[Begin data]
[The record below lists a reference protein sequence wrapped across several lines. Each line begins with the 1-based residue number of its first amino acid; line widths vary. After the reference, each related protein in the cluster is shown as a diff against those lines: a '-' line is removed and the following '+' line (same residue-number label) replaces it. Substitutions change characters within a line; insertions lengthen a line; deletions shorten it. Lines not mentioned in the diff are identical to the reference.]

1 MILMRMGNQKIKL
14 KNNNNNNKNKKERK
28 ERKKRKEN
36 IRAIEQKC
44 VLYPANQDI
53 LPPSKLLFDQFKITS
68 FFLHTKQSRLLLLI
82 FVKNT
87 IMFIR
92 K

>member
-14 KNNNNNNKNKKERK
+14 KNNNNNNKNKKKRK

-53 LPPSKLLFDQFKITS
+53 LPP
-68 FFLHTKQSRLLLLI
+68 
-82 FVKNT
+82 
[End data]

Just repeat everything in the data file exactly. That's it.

[The record below lists a reference protein sequence wrapped across several lines. Each line begins with the 1-based residue number of its first amino acid; line widths vary. After the reference, each related protein in the cluster is shown as a diff against those lines: a '-' line is removed and the following '+' line (same residue-number label) replaces it. Substitutions change characters within a line; insertions lengthen a line; deletions shorten it. Lines not mentioned in the diff are identical to the reference.]

1 MILMRMGNQKIKL
14 KNNNNNNKNKKERK
28 ERKKRKEN
36 IRAIEQKC
44 VLYPANQDI
53 LPPSKLLFDQFKITS
68 FFLHTKQSRLLLLI
82 FVKNT
87 IMFIR
92 K

>member
-14 KNNNNNNKNKKERK
+14 KNNNNNNKNKKKRK

-53 LPPSKLLFDQFKITS
+53 LPP
-68 FFLHTKQSRLLLLI
+68 
-82 FVKNT
+82 